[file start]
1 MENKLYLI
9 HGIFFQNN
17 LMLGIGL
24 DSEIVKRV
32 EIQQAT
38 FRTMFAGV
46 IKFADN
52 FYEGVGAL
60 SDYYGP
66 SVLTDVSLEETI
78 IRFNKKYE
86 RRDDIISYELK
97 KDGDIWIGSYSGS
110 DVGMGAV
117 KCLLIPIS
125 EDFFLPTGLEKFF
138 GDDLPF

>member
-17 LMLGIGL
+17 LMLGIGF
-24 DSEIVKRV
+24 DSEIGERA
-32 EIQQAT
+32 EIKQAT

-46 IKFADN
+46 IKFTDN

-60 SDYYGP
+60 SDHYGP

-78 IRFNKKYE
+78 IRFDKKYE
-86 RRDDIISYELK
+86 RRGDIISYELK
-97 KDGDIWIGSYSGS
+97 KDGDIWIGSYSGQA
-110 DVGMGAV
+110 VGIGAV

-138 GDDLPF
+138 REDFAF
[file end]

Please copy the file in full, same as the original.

1 MENKLYLI
9 HGIFFQNN
17 LMLGIGL
24 DSEIVKRV
32 EIQQAT
38 FRTMFAGV
46 IKFADN
52 FYEGVGAL
60 SDYYGP
66 SVLTDVSLEETI
78 IRFNKKYE
86 RRDDIISYELK
97 KDGDIWIGSYSGS
110 DVGMGAV
117 KCLLIPIS
125 EDFFLPTGLEKFF
138 GDDLPF

>member
-17 LMLGIGL
+17 LMLGIGF
-24 DSEIVKRV
+24 DSEIGERA
-32 EIQQAT
+32 EIKQAT

-46 IKFADN
+46 IKFTDN

-60 SDYYGP
+60 SDHYGP

-78 IRFNKKYE
+78 IRFDKKYE
-86 RRDDIISYELK
+86 RRGDIISYELK
-97 KDGDIWIGSYSGS
+97 KDGDIWIGSYSGQA
-110 DVGMGAV
+110 VGIGAV

-138 GDDLPF
+138 REDFAF